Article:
Thomas Ford (1598-1674), minister at Exeter and member of the Westminster Assembly of Divines, was born at Brixton, Devon. He attended school at Plympton and matriculated at Magdalen Hall, Oxford, earning his Bachelor of Arts in 1625 and Master of Arts in 1627. He was ordained a deacon at Salisbury in 1631 and priest at Bristol the following year. Due to his sermonic attacks on church liturgy, Ford was censured and forced to resign from a lectureship at Oxford. He returned to Devon, where he was well-received by the magistrates of Plymouth, who chose him as their vicar and lecturer, but the king intervened and forbad his appointment.
Ford was associated with the Fleetwood family for a time and served as chaplain to Colonel George Fleetwood. Ford returned to England in 1637 and was offered the living at Aldwincle All Saints, Northamptonshire, by Sir Miles Fleetwood, father of his former colonel. In 1640, Ford was one of the representatives of the diocese of Peterborough. His first publication, “Reformation Sure and Steadfast,” was printed in 1641 by order of the House of Commons. Throughout the following years, Ford shared different livings. His most memorable achievement during the 1640s, aside from his published work, “The Times Anatomized,” was his continued involvement with the Westminster Assembly.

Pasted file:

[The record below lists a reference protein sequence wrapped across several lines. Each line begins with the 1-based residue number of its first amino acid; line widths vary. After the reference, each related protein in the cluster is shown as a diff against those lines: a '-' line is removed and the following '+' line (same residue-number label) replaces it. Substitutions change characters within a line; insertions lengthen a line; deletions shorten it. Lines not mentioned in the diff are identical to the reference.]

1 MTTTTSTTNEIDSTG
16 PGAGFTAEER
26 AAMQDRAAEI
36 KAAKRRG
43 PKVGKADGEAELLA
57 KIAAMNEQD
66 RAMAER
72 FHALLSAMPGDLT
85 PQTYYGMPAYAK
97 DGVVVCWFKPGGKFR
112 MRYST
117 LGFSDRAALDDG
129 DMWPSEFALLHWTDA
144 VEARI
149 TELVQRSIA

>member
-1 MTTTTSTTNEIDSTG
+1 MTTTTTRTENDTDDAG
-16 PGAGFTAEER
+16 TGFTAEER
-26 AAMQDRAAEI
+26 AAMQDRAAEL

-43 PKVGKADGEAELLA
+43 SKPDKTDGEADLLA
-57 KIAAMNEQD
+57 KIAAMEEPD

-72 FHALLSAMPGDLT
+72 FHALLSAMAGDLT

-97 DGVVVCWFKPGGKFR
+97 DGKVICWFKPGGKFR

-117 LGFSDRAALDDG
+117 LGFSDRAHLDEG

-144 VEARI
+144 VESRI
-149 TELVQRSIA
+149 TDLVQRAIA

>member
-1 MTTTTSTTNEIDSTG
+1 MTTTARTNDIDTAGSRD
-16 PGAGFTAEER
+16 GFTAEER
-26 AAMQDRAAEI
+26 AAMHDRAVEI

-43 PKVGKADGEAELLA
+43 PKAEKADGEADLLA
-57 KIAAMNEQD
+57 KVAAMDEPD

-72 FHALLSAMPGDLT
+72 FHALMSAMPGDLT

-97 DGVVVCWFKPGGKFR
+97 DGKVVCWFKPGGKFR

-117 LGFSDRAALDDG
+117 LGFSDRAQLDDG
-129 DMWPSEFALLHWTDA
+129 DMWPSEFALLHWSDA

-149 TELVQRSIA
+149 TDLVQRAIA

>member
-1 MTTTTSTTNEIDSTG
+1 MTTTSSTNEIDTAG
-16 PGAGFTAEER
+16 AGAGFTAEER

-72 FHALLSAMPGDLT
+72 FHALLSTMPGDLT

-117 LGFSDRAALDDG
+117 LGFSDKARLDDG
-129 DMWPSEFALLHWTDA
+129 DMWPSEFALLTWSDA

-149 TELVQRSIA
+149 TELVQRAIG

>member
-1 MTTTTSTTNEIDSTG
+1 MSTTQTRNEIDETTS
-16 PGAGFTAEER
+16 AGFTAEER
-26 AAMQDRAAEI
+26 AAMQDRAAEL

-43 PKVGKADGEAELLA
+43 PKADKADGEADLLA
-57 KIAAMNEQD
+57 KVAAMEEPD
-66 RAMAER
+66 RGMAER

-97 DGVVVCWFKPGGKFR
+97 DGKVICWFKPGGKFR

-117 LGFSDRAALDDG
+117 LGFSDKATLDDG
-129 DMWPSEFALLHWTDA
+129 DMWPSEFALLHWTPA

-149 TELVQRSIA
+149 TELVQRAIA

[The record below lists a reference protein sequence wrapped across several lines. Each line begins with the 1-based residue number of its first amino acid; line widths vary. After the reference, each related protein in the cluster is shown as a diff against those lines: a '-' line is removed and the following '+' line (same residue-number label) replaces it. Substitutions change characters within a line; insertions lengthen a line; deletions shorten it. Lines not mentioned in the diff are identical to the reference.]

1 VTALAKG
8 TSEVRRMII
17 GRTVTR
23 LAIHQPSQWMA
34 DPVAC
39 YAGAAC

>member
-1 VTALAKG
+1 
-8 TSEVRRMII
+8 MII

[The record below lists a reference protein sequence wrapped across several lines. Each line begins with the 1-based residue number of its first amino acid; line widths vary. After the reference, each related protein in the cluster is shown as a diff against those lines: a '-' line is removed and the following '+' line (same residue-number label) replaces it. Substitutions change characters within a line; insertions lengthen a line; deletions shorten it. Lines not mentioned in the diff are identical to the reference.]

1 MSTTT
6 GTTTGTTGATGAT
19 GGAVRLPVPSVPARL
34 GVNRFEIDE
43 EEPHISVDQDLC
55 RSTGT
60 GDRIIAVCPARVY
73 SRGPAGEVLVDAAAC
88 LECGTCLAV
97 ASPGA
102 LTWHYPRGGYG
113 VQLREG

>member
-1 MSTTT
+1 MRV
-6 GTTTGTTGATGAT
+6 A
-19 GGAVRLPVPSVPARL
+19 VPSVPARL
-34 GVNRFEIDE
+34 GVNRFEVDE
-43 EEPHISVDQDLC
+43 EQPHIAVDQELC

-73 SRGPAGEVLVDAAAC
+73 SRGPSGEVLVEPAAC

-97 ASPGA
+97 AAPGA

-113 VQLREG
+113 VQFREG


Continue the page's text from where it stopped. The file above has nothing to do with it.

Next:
Ford returned to Exeter after the 1672 Declaration of Indulgence. Under the terms of the indulgence, he was able to minister at his home, but only preached twice before ill-health consumed him. He died in 1674, at 76, as was buried in St. Lawrence.
From: Meet the Puritans, with a Guide to Modern Reprints by Joel R. Beeke and Randall J. Pederson (Grand Rapids: Reformation Heritage Books, 2006), pp. 257, 258.